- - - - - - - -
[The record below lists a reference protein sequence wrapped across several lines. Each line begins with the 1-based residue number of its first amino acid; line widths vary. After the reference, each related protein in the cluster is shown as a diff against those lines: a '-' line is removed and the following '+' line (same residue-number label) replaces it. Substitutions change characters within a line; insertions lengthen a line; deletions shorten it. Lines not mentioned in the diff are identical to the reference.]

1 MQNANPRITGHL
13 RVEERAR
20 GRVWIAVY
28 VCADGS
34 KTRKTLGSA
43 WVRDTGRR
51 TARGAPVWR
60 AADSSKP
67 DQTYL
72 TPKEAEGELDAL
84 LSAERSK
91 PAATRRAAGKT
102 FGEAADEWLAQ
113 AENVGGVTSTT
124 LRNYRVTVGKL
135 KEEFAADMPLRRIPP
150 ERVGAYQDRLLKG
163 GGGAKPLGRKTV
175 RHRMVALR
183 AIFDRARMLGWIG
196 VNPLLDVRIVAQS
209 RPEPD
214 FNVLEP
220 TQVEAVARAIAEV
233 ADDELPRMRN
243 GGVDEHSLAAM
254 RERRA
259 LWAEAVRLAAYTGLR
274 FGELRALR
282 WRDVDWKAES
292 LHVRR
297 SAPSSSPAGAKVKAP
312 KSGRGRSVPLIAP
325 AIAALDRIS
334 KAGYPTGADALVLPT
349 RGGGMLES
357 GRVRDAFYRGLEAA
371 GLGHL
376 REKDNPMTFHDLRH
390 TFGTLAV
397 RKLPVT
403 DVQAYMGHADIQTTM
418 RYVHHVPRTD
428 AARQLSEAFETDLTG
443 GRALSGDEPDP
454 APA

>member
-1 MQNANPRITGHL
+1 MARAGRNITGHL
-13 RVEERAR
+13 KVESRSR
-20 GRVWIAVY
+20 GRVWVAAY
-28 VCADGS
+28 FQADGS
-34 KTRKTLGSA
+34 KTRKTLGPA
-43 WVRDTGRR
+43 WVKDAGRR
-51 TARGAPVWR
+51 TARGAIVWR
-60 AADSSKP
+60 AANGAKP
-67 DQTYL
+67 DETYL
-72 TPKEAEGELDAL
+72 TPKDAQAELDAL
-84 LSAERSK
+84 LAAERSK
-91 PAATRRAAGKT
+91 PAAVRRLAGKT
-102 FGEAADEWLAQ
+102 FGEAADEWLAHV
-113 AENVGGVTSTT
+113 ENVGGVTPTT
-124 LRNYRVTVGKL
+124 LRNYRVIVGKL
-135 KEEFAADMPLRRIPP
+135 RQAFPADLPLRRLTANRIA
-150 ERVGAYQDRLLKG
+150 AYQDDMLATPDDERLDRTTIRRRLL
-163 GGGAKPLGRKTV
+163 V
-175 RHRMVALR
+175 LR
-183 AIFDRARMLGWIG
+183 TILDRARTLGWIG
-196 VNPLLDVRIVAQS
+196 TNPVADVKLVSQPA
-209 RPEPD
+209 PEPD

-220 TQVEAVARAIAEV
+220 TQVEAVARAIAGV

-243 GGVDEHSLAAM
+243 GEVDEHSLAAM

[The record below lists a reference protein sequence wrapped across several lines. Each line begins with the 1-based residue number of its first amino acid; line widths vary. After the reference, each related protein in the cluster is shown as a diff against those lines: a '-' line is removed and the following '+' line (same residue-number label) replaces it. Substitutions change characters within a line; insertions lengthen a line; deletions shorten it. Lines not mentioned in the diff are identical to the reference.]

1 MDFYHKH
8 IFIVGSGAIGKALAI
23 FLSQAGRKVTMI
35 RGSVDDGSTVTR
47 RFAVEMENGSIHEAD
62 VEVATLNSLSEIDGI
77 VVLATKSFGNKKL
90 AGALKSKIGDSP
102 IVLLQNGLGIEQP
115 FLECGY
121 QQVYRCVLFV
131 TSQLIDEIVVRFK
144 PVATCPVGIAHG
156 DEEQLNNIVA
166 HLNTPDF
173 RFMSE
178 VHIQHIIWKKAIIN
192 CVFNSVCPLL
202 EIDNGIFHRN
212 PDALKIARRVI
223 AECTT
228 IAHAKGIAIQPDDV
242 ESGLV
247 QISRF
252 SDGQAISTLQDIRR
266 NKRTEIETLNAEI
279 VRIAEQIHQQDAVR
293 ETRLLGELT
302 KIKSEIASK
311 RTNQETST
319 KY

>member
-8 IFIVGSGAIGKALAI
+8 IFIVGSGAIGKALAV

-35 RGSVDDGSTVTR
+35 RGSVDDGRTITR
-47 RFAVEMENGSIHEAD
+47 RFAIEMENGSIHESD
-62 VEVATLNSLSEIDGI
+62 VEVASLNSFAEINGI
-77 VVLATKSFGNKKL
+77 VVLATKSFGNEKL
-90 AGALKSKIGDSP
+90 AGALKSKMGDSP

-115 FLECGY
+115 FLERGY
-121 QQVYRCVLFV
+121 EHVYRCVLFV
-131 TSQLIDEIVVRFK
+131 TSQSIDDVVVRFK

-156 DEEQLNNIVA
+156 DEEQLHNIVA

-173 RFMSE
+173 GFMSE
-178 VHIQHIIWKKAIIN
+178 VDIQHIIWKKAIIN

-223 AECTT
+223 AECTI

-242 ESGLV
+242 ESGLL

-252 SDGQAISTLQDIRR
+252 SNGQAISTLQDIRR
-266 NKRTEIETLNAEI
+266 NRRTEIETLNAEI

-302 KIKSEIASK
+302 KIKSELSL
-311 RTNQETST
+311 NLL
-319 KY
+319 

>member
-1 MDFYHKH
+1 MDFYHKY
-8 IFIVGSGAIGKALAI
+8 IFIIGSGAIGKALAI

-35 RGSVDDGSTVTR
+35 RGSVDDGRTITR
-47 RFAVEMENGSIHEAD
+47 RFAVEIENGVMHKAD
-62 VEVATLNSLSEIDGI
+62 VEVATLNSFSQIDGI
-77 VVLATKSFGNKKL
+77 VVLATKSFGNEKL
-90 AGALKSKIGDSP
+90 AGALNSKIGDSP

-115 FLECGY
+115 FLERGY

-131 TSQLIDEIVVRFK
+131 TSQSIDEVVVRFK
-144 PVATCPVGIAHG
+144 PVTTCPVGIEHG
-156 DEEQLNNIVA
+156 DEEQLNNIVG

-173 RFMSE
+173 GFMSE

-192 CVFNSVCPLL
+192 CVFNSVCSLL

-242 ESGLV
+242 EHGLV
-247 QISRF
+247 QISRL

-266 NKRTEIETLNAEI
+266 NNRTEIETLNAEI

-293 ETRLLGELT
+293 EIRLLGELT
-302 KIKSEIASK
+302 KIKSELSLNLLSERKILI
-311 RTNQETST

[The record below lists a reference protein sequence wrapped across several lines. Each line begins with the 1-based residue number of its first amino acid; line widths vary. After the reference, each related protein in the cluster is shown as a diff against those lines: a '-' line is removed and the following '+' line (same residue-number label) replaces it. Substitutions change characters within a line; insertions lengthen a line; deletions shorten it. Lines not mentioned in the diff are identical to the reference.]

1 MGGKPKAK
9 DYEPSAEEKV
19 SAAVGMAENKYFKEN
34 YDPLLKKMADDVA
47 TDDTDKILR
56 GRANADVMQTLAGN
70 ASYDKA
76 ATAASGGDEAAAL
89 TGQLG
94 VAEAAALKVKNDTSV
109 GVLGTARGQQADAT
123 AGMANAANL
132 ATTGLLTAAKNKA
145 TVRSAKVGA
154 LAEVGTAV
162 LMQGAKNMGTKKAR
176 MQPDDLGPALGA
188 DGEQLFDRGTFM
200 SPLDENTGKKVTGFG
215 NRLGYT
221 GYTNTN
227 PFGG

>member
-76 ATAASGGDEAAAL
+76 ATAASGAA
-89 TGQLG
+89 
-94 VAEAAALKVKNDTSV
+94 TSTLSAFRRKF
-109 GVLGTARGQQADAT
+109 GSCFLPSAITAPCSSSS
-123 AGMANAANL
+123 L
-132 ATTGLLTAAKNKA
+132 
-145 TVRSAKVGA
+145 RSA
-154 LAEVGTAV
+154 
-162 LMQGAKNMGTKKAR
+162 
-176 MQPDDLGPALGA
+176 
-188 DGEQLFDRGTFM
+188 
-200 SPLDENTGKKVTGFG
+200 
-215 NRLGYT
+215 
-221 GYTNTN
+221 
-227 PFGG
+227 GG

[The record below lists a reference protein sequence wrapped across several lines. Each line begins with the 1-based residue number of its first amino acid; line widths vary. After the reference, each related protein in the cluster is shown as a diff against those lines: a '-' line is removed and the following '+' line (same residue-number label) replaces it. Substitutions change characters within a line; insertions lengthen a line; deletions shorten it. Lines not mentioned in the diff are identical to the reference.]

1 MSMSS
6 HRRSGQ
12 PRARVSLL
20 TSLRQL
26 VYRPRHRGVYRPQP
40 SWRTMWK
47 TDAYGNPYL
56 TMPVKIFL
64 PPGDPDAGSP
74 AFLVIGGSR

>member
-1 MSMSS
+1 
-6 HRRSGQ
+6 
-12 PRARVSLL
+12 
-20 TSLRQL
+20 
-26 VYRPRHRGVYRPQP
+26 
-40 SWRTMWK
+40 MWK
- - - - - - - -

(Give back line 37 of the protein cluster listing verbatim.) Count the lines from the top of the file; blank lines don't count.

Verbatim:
349 RGGGMLES